In America, inclusiveness is highly valued so that communication with people from one’s out-group tends to resemble in-group style. This is a person-oriented communication style meant to put others at ease and help make them feel as if they are a part of one’s in-group. It is interesting how quickly the word “friend” is used to describe another person one has just met – something quite foreign to Germans, who use it sparingly by comparison. To become a friend one needs a long history (whereby long is relative) with someone who shares many similar affinities. One has many acquaintances, people one knows by name and spends freetime with. An acquaintance can be addressed with first and last names – it depends on the relationship. Factors such as age and frequency of contact are important in determining whether a person goes from Sie to du. As soon as two people switch from Sie to du, there is practically no return without causing a terrible loss of face. Therefore, Germans like to take time to see if a relationship can develop into deeper level before making this step.
Is all of this confusing? Yes, it is. If you are American you are probably asking: when does one get elevated from the acquaintance to friend category? After all these years, I’m still asking this question! History is usually an important criteria as well as feeling of similarity. However, I have known some people for over 25 years, who I would call a friend but, who would probably not refer to me as a friend. I have also known people equally long, if not longer who I still address formally.
According to most Germans, the use of Herr or Frau and Sie is a token of respect. One doesn’t want to impose themselves on another person by offering their first name too quickly (again quick is relative). According to Germans I have interviewed, it is considered to be a privilege to use someone’s first name. And if you think becoming friends is complicated, knowing when to offer your first name is also not so simple. If a person becomes too familiar too quickly, I have heard Germans say: Have you and I ever been drunk together? This is a signal that means: I’m not happy about you addressing me by my first name.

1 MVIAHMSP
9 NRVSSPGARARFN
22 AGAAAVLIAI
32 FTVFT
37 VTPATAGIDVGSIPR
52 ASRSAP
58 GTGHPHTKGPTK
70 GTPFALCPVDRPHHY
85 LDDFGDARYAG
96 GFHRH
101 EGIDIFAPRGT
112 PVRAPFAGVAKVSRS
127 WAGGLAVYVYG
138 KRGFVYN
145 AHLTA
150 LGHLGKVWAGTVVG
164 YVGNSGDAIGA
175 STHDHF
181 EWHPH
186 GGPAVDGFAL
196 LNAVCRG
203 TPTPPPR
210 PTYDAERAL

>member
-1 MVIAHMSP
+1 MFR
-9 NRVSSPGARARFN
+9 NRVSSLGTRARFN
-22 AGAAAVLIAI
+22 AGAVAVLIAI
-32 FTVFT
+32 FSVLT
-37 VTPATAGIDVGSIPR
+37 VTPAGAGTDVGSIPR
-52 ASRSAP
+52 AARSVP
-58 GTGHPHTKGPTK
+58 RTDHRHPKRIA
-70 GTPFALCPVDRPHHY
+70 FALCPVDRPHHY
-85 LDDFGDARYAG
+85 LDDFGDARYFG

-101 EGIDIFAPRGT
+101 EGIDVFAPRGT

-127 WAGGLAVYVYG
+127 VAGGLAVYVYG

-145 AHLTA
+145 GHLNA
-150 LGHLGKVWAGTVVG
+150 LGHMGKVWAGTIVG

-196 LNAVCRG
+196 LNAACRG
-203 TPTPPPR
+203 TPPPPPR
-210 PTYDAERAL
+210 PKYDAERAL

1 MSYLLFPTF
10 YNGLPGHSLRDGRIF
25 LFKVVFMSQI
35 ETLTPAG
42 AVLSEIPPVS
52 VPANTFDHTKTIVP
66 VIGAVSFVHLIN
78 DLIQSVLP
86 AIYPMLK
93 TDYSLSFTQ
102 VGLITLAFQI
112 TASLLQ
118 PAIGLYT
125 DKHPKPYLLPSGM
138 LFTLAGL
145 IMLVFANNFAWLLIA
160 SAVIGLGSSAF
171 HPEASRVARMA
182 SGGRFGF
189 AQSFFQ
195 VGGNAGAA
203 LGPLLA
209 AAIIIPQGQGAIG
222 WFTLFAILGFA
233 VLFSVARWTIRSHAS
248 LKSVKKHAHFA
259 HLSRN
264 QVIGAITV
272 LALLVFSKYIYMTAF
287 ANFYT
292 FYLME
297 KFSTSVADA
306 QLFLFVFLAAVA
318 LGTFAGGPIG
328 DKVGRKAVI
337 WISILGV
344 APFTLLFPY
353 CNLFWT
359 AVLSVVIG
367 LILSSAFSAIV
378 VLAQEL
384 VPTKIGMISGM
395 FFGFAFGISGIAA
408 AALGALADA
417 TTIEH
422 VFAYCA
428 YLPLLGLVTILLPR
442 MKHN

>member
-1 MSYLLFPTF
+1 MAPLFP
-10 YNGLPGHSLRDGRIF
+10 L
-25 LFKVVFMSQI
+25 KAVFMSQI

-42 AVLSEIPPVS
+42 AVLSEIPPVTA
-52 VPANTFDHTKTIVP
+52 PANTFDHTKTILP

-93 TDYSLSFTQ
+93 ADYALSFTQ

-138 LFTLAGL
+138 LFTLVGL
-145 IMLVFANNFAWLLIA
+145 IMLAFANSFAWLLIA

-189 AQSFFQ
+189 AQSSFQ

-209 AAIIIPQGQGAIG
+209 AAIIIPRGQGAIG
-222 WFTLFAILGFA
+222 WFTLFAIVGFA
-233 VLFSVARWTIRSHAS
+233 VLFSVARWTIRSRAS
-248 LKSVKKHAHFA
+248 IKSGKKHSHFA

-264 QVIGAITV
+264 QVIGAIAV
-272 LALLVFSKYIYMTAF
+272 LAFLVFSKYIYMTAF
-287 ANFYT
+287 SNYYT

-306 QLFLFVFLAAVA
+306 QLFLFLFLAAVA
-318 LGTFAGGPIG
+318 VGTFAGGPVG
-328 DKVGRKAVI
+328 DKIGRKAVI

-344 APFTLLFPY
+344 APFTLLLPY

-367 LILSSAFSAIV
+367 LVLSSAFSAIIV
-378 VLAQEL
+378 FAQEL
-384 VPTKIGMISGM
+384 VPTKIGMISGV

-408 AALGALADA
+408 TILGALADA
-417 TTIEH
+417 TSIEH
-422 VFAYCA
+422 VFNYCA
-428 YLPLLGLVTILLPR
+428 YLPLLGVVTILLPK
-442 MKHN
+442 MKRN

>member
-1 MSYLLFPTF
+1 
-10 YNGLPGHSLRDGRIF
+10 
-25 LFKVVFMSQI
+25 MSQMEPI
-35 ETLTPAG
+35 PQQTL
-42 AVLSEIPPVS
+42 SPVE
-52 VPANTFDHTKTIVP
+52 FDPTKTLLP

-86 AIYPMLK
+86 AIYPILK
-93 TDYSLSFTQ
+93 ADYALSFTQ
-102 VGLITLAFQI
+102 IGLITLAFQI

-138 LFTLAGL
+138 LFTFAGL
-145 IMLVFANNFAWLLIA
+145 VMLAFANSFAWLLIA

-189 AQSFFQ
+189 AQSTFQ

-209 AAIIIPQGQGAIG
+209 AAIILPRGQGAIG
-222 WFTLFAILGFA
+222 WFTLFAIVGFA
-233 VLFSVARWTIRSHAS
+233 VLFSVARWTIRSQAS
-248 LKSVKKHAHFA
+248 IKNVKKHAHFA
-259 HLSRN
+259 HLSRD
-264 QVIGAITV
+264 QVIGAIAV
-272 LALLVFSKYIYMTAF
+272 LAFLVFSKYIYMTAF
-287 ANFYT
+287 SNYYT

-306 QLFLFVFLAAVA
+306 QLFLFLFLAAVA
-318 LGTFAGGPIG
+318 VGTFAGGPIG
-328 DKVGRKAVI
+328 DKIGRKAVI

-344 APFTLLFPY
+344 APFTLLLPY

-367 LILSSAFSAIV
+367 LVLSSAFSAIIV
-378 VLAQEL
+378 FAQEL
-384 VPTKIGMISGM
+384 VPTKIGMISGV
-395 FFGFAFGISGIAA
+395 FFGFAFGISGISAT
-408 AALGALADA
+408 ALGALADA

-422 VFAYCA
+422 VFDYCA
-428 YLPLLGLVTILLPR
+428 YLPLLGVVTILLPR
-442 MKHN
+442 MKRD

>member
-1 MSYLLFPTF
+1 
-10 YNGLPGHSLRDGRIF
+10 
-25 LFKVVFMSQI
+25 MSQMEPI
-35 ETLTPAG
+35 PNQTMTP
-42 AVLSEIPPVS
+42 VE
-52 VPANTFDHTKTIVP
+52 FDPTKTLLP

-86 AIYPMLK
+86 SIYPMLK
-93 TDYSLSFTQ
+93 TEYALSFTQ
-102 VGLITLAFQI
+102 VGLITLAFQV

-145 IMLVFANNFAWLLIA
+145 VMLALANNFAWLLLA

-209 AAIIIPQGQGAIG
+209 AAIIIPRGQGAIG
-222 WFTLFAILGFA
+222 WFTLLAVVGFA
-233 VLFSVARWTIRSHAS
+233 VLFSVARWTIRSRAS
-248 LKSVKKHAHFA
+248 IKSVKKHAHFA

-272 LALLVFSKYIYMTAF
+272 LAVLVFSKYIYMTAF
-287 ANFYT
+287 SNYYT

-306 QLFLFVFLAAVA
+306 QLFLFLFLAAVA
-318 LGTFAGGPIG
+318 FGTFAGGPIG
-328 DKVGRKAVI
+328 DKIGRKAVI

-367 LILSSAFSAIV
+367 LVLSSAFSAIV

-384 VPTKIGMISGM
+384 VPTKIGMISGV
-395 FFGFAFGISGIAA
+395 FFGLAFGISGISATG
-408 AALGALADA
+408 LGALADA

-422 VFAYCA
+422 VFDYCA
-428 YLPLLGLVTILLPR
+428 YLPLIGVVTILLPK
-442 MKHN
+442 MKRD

For most Americans this is all a bit too stiff and unnecessary. But we should keep in mind that the US has a history of immigration and pioneering that calls for a pragmatic approach to relationships. If American pioneers exercised an exclusive relationship style, they may have had difficulties meeting the challenges of living in a hostile environment. We all know the “in the same boat” predicament where people have to forget social differences in order to survive. From this perspective, friendliness takes on a whole new dimension.
To end this, I would like to point out that no culture stands still. It is interesting to observe that German society is less strict about the use of first names and formal communication. It still has its place in German relationships, but the boundaries are becoming fuzzier. Young people are much quicker to go from Sie to du in work situations, something that was rare about 10 years ago. The older generation, 40+ was raised in a different period which is why they tend to follow the norms of exclusiveness more strictly. Of the 15 people on our trip through South American, all except three were 50+. Therefore, the need to exchange names was not as important for this group because these people lived their whole lives respecting other peoples’ space. This is not to say they don’t enjoy meeting and interacting with people outside their in-group, they just do it very differently.
One last point, even if cultures don’t stand still, this doesn’t mean the younger generation is moving toward the American way of thinking. Most young Germans still value the principle of in- and out-groups. This means that they too need time to meet others and become “friendly”, and more often than not, they think like their parents: you can only have a few “friends”.
Juliane House (2005) Politeness in Germany. In Politeness in Europe Leo Hickey and Miranda Stewart (eds)